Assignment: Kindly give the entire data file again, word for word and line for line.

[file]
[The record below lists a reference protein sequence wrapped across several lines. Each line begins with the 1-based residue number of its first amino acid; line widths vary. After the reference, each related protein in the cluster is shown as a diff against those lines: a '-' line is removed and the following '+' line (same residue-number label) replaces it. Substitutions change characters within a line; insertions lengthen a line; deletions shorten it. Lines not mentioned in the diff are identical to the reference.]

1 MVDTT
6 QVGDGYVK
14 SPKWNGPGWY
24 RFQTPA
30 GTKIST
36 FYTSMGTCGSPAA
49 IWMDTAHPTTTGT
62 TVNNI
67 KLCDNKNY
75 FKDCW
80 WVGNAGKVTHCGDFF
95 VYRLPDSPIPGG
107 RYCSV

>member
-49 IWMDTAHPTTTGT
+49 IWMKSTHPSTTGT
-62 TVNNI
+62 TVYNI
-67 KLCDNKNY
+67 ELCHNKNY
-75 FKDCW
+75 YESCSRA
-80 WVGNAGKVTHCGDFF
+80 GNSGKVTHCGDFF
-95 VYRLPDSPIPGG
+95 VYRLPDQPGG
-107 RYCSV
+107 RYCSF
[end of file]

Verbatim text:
[The record below lists a reference protein sequence wrapped across several lines. Each line begins with the 1-based residue number of its first amino acid; line widths vary. After the reference, each related protein in the cluster is shown as a diff against those lines: a '-' line is removed and the following '+' line (same residue-number label) replaces it. Substitutions change characters within a line; insertions lengthen a line; deletions shorten it. Lines not mentioned in the diff are identical to the reference.]

1 MVDTT
6 QVGDGYVK
14 SPKWNGPGWY
24 RFQTPA
30 GTKIST
36 FYTSMGTCGSPAA
49 IWMDTAHPTTTGT
62 TVNNI
67 KLCDNKNY
75 FKDCW
80 WVGNAGKVTHCGDFF
95 VYRLPDSPIPGG
107 RYCSV

>member
-49 IWMDTAHPTTTGT
+49 IWMKSTHPSTTGT
-62 TVNNI
+62 TVYNI
-67 KLCDNKNY
+67 ELCHNKNY
-75 FKDCW
+75 YESCSRA
-80 WVGNAGKVTHCGDFF
+80 GNSGKVTHCGDFF
-95 VYRLPDSPIPGG
+95 VYRLPDQPGG
-107 RYCSV
+107 RYCSF